A delegation from the Serbian National Internet Domain Name Registry Foundation (RNIDS) was invited for a meeting with the Economic Section of the US Embassy in Serbia on 18th August. Attending on behalf of RNIDS were Dušan Stojičević, Chair of the Board of Governors, Danko Jevtović, director, and Slobodan Marković, advisor for ICT policy and Internet community relations. Representing the Embassy were Jeremy Long, the Embassy's Acting Economic Counselor, Zorica Mihajlović, Senior Commercial Specialist and Dejan Gajić, Economic Assistant. The meeting was a chance to talk about topics of common interest in the area of telecommunications, in particular about cyber-security, the promotion of ICT and the multi-stakeholder model of Internet governance – which was an issue specially emphasised by the Embassy.
The US government is committed to the multi-stakeholder model for the administration of critical Internet resources, which it demonstrated back in 1998 when it supported the idea of the creation of the Internet Corporation for Assigned Names and Numbers (ICANN). This non-profit organisation, based in California, manages the global DNS system, and takes its decisions through a process that involves dialogue amongst a large number of different stakeholders around the world who include national and generic domain name registries, Internet and hosting providers, digital content creators and e-marketers, representatives of international organisations and national governments, academic institutions, civil society organisations and end users.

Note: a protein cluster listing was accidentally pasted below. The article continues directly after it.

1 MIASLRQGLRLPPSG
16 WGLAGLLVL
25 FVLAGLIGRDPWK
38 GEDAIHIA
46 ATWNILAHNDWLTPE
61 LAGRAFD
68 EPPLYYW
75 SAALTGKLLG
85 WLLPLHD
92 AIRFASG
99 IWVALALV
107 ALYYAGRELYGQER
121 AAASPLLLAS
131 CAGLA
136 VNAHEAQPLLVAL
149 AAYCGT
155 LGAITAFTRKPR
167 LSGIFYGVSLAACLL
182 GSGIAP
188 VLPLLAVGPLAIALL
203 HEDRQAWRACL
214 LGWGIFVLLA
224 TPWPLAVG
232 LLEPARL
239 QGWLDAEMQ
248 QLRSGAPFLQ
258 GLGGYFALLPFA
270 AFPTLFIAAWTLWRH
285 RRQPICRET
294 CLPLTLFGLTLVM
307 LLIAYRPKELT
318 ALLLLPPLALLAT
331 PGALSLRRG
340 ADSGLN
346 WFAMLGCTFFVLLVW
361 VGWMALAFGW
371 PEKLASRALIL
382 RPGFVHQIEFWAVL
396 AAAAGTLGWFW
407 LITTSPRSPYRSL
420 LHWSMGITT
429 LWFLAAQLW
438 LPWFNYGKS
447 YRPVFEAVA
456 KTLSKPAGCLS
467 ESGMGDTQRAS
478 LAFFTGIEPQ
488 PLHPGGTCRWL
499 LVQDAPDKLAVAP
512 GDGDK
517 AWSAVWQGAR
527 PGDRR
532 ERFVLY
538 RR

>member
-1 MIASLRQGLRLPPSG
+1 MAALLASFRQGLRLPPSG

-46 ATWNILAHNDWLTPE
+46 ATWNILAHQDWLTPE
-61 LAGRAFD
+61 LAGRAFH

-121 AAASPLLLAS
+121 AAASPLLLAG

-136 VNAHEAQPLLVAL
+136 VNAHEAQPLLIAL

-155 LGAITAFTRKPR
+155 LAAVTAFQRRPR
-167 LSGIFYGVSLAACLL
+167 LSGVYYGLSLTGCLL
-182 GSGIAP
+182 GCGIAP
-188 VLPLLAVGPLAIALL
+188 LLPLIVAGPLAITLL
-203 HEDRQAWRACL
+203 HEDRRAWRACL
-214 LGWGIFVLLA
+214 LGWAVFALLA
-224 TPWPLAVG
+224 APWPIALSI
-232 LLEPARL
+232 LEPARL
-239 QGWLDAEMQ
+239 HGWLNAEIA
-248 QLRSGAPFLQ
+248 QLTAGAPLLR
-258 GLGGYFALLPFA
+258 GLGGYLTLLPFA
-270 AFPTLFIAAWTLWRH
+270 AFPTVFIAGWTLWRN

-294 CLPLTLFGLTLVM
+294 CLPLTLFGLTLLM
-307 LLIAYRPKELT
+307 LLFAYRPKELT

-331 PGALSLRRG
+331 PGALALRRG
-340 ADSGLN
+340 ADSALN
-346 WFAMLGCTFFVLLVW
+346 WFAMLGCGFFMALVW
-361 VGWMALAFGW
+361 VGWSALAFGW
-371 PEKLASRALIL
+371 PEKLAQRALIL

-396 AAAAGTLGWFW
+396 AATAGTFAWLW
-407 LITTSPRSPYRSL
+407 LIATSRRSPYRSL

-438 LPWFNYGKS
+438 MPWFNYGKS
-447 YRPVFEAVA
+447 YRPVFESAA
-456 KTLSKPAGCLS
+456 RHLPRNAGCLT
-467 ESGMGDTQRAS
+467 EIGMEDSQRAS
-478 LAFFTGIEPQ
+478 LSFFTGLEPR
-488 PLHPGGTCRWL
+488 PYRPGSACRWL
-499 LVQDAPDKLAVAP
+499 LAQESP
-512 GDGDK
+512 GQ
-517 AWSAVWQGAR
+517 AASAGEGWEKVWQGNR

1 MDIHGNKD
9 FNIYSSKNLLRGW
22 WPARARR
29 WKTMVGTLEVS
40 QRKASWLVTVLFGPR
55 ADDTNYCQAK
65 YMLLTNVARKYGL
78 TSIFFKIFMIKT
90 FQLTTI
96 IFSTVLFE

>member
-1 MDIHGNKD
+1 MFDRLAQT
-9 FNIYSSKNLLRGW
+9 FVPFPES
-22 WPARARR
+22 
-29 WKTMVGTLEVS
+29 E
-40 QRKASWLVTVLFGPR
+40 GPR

Although since its founding ICANN has been autonomous in its adoption of rules for the functioning of the global DNS system and has implemented them in the technical sense via a separate unit (IANA), formal supervision of the IANA functions has been in the hands of the National Telecommunications and Information Administration (NTIA), under an agreement with ICANN. Last year the NTIA expressed its readiness to relinquish its supervisory role and hand it over to the global Internet community under the ICANN umbrella. Transfer of supervision of the IANA function is one of the most significant changes under way in the area of Internet governance, and is expected to be completed over the next year.
RNIDS stressed that as an organisation it had its roots in the local Internet community and was founded on similar multi-stakeholder principles, and that it was the only national Internet domain name registry in the region that had successfully implemented such a model. RNIDS presented its regional and international activities, such as the initiation of a regional dialogue – the South-East European Dialogue on Internet Governance, SEEDIG – its involvement in the Board of Directors of the association of European country code top-level domain registries (CENTR) and its role in organising the global Internet Governance Forum (IGF).
During the discussions, special mention was made of the support provided by RNIDS to state institutions in their formulation and implementation of ICT policies. This particularly referred to RNIDS’ activities relating to the new Information Security Act, which was recently opened for public debate.
The US Embassy delegates were also given a presentation of RNIDS’ educational activities in the area of cyber-security, such as the events organised by RNIDS every October as part of European Cyber Security Month, and the series of talks on the subject organised by RNIDS throughout the year in partnership with university faculties and student organisations.
It was agreed that RNIDS would support ICT-related educational events in the field of ICT organised by the US Embassy, and that the two parties would work together in promoting e-commerce and the multi-stakeholder model of Internet governance.